Matt Perryman

Our silent war with the androids

Are we stalked by inhuman machines living among us? A prescient science fiction author thought so.

By Matt Perryman

Philip K. Dick once gave a speech later printed as the essay “The Android and the Human”, bearing the curious subtitle “The Contrast between the Authentic Person and the Reflex Machine”.

In an interview a few years later, PKD offered the following reflection:

I tried to define the real person, because there are people among us who are biologically human but who are androids in the metaphoric sense. I wanted to draw the line so I could define the positive primary goal of stipulating what was human. Computers are becoming more and more like sensitive cogitative creatures, but at the same time human beings are becoming dehumanized. As I wrote the speech I sensed in it the need for people who were human to reinforce other people’s humanness. And because of this it would be necessary to rebel against an inhuman or android society.

That’s a theme close to my own interests, what with many articles here touching on the convergence of humans and our machines.

The central idea motivating much of this writing could be put in a single sentence:

The more our machines become life-like, the less life-like we seem to ourselves and each other.

Quite the paradox.

Which is why this short bit of chan-text caught my attention:

The silent war of our time.

This being a 4chan post with the usual array of disclaimers attached, it’s important not to read the wrong things into it.

What we have here is not a statement of facts to absorb as literal truth.

This is a provocation meant to stimulate thinking along new and unexplored paths.

PKD, who had no shortage of paranoid and schizoid tendencies, identified a category of people who look like people, who are human beings in all the essentials, but they’re not quite right.

Their not-rightness places them in the uncanny valley not due to their appearance, but because of their behaviors. Strange habits of speech, unusual reactions and overreactions, inappropriate emotions or bizarre physical movements all trigger that instinctive revulsion as sure as a creepy plastic doll.

This was in the 1970s when techno-dystopia was in its early days. Imagine what he’d say now about our hall of funhouse mirrors and the bloodless overseers in charge of it.

Von Neumann’s hall of mirrors

Consider that most of the population is not wired to notice these android skinsuits. The 4chan post says that normies — that’s average folks living life near the median of every graph — aren’t good at picking up on psychopaths.

This is true. Social interactions tend to the skin-deep. Plus, most people are not good at reading other people, or even their own feelings and responses to things for that matter.

If we were surrounded by a kind of predator hiding in plain sight, how would that look? If you wanted to prey on humans, there’d be no better way than to look and act like the real thing. Mythic monsters and the “uncanny valley” effect are still with us for a reason.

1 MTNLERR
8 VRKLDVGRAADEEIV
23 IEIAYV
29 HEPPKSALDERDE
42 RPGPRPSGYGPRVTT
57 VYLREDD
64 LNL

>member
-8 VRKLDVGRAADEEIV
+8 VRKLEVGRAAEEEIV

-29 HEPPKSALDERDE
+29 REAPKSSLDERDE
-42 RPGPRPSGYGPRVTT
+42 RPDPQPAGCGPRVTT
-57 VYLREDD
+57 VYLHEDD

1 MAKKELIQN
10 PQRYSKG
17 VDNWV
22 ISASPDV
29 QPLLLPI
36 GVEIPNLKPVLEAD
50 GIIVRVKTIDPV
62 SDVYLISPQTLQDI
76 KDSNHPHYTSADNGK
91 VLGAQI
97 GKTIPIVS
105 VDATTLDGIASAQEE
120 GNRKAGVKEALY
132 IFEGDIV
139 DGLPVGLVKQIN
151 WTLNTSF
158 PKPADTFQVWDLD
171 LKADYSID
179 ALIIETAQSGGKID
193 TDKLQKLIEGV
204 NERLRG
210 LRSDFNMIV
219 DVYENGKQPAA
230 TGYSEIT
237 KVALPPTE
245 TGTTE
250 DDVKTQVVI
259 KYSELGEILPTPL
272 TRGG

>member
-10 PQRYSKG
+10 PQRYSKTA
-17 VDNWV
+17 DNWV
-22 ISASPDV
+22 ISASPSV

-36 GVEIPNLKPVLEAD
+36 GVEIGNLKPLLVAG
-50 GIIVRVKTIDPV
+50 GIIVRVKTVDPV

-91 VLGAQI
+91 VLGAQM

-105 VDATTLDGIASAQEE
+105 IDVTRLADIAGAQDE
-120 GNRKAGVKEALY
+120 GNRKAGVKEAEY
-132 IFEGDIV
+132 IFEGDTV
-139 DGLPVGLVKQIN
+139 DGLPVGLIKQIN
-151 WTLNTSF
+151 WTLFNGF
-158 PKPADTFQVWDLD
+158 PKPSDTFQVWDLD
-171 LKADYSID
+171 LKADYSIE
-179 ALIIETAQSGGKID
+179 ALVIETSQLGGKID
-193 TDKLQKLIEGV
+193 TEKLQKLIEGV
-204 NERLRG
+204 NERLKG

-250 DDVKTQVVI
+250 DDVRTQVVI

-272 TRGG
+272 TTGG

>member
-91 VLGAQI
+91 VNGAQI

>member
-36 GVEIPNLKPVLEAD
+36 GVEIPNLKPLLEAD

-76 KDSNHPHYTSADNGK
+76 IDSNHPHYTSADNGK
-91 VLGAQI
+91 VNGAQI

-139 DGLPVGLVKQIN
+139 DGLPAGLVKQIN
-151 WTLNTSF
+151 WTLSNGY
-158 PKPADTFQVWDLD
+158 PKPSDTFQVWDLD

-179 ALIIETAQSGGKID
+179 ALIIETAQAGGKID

Sleep tight.

How can you tell the difference?

When asked about the difference between a machine in human clothing and a real person, PKD gave a simple answer:

[T]he capacity to say no when what one was told to do was wrong. Someone saying, “No, I won’t kill. I won’t bomb.” A balking.

The ethical power to refuse a command is the highest expression of human freedom and the defining mark of an authentic human person.

A machine cannot say “No” to an order. It does exactly as it’s told without hesitation.

When you say “No” in the face of a wicked command, acting from a deeply held conviction, you are taking a step into your human-being. You’re a little less mechanical, a little more authentic.

Now, with the hysterics about AI supposedly eating up everything uniquely human, there’s reason enough to be in your human uniqueness. Think and feel and imagine from what you are, instead of getting lost in all this manufactured fakeness.

But there’s another and more concerning layer of weirdness that’s come to the forefront in recent years.

Interactions with people that are just off in ways hard to express in words.

People flying off the handle, and I mean totally losing it, over things that seem trivial or overblown.

A widespread lack of emotional continence visible online and in analog-land.

Then there’s the now-unmentionable mass-conformity of c. 2020-2022 when a whole lot of androids received new OS updates, now being safely shoveled down the memory-hole.

That this happened should be a phenomenon of intense interest to anyone wondering how social movements pull otherwise normal-seeming people into the undertow of horrific mechanical behaviors. Instead it’s met with a “meh”, a shrug, and “You still talking about that?”

Machines, indeed.

Maybe we aren’t surrounded by skinsuits preying on our life-force. But if the schizoid personality serves as an early-warning system for psychopathic characters, maybe they’re on to something important.

Thanks for reading, as always.

Matt Perryman

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